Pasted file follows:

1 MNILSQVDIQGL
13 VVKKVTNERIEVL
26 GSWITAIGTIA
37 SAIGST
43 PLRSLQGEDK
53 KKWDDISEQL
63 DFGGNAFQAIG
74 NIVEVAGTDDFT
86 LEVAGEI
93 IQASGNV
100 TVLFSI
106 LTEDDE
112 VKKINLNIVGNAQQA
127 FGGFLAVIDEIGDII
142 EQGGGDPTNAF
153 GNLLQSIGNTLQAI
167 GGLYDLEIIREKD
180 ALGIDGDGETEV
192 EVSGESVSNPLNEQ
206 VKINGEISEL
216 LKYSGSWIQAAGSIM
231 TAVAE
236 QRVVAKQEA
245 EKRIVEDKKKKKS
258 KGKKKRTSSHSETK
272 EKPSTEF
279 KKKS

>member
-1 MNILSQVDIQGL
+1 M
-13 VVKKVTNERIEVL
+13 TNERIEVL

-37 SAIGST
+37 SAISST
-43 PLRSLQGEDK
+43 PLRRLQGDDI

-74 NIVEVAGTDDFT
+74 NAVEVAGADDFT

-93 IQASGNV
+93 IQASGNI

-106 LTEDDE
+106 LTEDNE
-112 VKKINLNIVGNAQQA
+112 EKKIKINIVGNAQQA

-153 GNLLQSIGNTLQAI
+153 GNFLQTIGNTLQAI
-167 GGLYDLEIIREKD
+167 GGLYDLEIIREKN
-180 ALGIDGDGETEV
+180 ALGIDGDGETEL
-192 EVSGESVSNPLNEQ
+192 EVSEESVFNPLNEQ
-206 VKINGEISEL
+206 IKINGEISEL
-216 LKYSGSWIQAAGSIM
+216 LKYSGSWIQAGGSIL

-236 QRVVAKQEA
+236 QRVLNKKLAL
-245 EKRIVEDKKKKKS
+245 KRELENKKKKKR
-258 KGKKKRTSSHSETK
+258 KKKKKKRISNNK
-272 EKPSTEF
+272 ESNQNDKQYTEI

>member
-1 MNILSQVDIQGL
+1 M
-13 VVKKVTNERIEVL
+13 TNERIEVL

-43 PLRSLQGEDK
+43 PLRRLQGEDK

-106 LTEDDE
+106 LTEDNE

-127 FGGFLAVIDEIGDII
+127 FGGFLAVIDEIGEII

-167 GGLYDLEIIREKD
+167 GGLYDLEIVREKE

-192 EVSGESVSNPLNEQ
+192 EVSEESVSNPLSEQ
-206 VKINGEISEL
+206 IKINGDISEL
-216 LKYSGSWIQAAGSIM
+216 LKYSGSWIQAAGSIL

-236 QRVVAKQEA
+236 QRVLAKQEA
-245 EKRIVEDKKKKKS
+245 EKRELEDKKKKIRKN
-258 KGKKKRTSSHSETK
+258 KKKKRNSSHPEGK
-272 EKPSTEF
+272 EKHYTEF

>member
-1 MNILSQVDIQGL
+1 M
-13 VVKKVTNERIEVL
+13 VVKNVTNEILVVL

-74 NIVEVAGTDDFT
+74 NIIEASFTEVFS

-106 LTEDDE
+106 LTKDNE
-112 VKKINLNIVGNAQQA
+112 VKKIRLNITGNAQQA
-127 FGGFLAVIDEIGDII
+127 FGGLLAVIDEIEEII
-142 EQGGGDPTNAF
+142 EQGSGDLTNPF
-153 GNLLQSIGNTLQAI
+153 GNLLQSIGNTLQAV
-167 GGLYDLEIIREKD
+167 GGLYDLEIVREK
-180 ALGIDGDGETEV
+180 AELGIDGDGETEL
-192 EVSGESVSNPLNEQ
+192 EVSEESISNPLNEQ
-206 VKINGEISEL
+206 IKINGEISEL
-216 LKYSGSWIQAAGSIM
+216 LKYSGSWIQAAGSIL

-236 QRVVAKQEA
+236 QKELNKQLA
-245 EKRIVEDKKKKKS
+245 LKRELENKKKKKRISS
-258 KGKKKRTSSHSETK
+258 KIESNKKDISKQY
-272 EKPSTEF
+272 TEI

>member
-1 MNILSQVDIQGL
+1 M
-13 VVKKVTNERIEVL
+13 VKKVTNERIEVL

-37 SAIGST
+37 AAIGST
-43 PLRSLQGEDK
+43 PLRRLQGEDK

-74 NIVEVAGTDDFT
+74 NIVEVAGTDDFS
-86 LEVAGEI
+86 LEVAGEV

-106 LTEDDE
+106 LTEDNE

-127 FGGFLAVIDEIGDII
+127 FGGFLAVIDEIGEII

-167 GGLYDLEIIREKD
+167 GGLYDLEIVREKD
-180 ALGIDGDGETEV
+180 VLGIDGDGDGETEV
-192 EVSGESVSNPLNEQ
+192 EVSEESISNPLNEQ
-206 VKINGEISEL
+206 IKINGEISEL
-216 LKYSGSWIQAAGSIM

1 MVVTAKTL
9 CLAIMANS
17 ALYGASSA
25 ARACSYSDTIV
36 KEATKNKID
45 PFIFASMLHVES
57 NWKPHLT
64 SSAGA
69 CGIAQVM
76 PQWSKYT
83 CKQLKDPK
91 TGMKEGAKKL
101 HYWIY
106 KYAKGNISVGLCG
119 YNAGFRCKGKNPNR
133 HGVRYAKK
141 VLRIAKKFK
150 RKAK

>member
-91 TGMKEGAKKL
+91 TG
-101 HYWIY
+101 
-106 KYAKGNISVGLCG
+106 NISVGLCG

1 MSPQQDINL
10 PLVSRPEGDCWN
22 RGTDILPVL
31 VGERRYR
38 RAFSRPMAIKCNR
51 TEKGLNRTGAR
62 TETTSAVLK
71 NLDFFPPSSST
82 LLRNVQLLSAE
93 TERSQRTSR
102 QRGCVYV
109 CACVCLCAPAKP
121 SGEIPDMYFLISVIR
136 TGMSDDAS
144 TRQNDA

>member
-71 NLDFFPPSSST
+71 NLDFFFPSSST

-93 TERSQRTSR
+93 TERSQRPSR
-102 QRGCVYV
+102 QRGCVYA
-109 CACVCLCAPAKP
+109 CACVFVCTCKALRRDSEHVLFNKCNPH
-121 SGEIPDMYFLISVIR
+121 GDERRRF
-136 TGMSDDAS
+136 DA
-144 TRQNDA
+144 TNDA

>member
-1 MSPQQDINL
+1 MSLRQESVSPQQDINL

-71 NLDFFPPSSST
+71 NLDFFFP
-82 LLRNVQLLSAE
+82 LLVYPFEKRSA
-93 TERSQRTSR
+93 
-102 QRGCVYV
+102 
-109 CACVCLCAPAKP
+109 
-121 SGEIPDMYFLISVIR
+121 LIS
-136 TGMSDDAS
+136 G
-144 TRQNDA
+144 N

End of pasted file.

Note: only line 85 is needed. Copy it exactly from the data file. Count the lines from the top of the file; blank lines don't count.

+236 QRVLAKQEA